Travelling in the turbulent wake of last week’s article on the Royal Navy is a look at the Kriegsmarine and their fearsome fleet of small boats.
Kaiser Wilhelm’s vision, indeed obsession, with building a vast fleet of dreadnoughts came to nought during the Great War. He knew that his excellent fleet could not risk significant battles with the Royal Navy, it was a one-shot weapon. The lighter units, particularly the U Boats, did most of the real work on a weekly basis. The German Navy was only raised in 1871, with a brief to concentrate on the North Sea and Baltic Coasts. Perhaps because of its youth, the Kriegsmarine was quick to appreciate the power of the humble torpedo that could cripple or kill a vessel worth millions of marks. They were thus also keen to develop the promise of the torpedo boat, cheap, potentially deadly and of great use in restricted waters.
By the 1800s the French fleet had developed designs that showed great promise; borrowing from Britain’s Whitehead torpedoes, Germany watched with interest and with the contribution of two brilliant engines, Daimler and Maybach who developed the world’s first practical internal combustion engines, a new direction beckoned.
The Schnellboat or ‘E Boat’ as the British Admiralty called them, E for enemy, was a truly formidable beast, in many ways incomparable in detail to the other nation’s boats. In sheer size alone, the E boat was much, much bigger. Allied boats tended to be 70-80 feet in length, the E boat 115 feet long, and the laws of physics, though complex, favour a larger hull for speed over a shorter one.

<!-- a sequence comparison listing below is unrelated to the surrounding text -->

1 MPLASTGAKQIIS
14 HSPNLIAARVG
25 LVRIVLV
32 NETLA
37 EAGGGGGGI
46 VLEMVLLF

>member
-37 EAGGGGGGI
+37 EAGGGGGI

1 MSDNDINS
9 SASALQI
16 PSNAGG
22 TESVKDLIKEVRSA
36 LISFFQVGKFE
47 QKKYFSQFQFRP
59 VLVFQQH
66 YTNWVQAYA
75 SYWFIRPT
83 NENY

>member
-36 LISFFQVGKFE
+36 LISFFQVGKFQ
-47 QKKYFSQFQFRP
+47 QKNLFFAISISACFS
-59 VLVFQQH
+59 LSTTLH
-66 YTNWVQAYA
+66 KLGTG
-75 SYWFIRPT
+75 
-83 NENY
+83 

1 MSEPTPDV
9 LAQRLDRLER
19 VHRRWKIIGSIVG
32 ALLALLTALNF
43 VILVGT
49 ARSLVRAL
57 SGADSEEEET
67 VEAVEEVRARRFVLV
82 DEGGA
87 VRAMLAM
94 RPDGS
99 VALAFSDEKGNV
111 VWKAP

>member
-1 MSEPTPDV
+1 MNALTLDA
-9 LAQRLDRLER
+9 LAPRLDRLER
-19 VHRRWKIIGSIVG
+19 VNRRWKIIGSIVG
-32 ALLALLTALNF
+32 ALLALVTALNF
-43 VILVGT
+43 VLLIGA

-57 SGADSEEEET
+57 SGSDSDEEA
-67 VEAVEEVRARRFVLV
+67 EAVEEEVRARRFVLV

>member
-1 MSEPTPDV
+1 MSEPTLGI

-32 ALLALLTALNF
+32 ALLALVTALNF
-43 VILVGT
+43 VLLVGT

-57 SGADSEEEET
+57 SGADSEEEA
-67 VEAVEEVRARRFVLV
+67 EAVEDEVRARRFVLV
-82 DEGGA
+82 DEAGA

German engineering also gave them another advantage, as when speed reached 25 knots, a crank mechanism when turned moved 2 side rudders to flare, symmetrically outward at 30 degrees, creating an air-filled hollow space, the so-called Lürssen effect, these being called effect rudders. This gave three distinct advantages, greater speed, a reduction in the tell-tale wake of the speeding boat, and finally settled the boat in a more efficient plane, leaving the vessel shallower in the water, most useful in mine and torpedo infested waters and remarkable for a boat weighing in at 100 tons!
The powerful S boat ensured that it could traverse very rough weather and choppy seas almost as well as the larger destroyers. Most S boats packed 3 diesel engines generating 6,000 horsepower, later 7500 hp which enabled the crews to cruise for prolonged periods at 30-35 knots and a maximum top speed of 42 knots, a truly remarkable performance.
The British Admiralty was desperate to find out the top speed of the E boat. An elaborate plan involving commandoes and a captured Heinkel floatplane was hatched by none other than James Bond author Ian Fleming to capture a boat, kill the crew and bring it home. This bold and practical plan was cancelled when a nervous young naval officer suggested that they could instead look in the 1938 copy of Jane’s fighting ships and get the necessary data from that! Which indeed they did…
Eels and Mines
Built largely from a selection of woods and some lighter strengthening metals, the S boat was strong, sometimes surviving unlikely amounts of damage from shells collisions or grounding. Mid war and late war vessels added armour, most famously the distinctive armoured ‘skull cap’ for the bridge, or ‘Kalottenbrücte’.
All this sophistication was designed to get the E boat into a position to launch its main weapon system, the torpedo. German torpedoes, like other navies, were unreliable in the early war period. Each boat carried two launching tubes and often two more torpedoes as re-loads, re-loading taking merely 45 seconds if all was well. The G7 ‘eel’ was commonly used in U boats and surface ships and proved deadly if a hit was scored. They were not launched at top speed, E boats slowing down to as little as ten knots to get off a shot that was not disrupted by speed and vibration. Torpedoes could make up to 44 knots and had several thousand yards range.